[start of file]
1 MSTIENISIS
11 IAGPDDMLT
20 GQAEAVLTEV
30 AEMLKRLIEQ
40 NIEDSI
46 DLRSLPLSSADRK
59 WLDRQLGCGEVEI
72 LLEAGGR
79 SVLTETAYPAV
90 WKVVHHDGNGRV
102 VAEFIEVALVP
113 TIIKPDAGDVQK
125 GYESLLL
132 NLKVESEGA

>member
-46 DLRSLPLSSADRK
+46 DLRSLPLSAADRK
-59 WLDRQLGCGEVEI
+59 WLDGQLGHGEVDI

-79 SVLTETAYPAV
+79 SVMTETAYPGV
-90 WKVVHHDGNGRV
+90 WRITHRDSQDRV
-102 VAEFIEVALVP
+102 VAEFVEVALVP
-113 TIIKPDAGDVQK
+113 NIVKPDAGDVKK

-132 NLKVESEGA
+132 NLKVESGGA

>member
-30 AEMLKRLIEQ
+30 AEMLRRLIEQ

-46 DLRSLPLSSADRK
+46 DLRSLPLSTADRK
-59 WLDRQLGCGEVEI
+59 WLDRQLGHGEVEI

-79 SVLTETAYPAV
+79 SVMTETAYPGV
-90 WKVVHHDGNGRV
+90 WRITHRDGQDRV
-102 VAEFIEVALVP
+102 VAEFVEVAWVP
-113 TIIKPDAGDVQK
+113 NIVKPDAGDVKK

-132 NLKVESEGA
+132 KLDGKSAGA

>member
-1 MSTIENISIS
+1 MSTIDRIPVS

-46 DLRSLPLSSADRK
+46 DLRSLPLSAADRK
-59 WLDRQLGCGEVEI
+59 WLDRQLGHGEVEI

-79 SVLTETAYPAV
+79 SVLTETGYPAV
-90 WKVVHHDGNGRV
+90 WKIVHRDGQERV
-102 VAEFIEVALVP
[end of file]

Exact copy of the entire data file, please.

1 MSTIENISIS
11 IAGPDDMLT
20 GQAEAVLTEV
30 AEMLKRLIEQ
40 NIEDSI
46 DLRSLPLSSADRK
59 WLDRQLGCGEVEI
72 LLEAGGR
79 SVLTETAYPAV
90 WKVVHHDGNGRV
102 VAEFIEVALVP
113 TIIKPDAGDVQK
125 GYESLLL
132 NLKVESEGA

>member
-46 DLRSLPLSSADRK
+46 DLRSLPLSAADRK
-59 WLDRQLGCGEVEI
+59 WLDGQLGHGEVDI

-79 SVLTETAYPAV
+79 SVMTETAYPGV
-90 WKVVHHDGNGRV
+90 WRITHRDSQDRV
-102 VAEFIEVALVP
+102 VAEFVEVALVP
-113 TIIKPDAGDVQK
+113 NIVKPDAGDVKK

-132 NLKVESEGA
+132 NLKVESGGA

>member
-30 AEMLKRLIEQ
+30 AEMLRRLIEQ

-46 DLRSLPLSSADRK
+46 DLRSLPLSTADRK
-59 WLDRQLGCGEVEI
+59 WLDRQLGHGEVEI

-79 SVLTETAYPAV
+79 SVMTETAYPGV
-90 WKVVHHDGNGRV
+90 WRITHRDGQDRV
-102 VAEFIEVALVP
+102 VAEFVEVAWVP
-113 TIIKPDAGDVQK
+113 NIVKPDAGDVKK

-132 NLKVESEGA
+132 KLDGKSAGA

>member
-1 MSTIENISIS
+1 MSTIDRIPVS

-46 DLRSLPLSSADRK
+46 DLRSLPLSAADRK
-59 WLDRQLGCGEVEI
+59 WLDRQLGHGEVEI

-79 SVLTETAYPAV
+79 SVLTETGYPAV
-90 WKVVHHDGNGRV
+90 WKIVHRDGQERV
-102 VAEFIEVALVP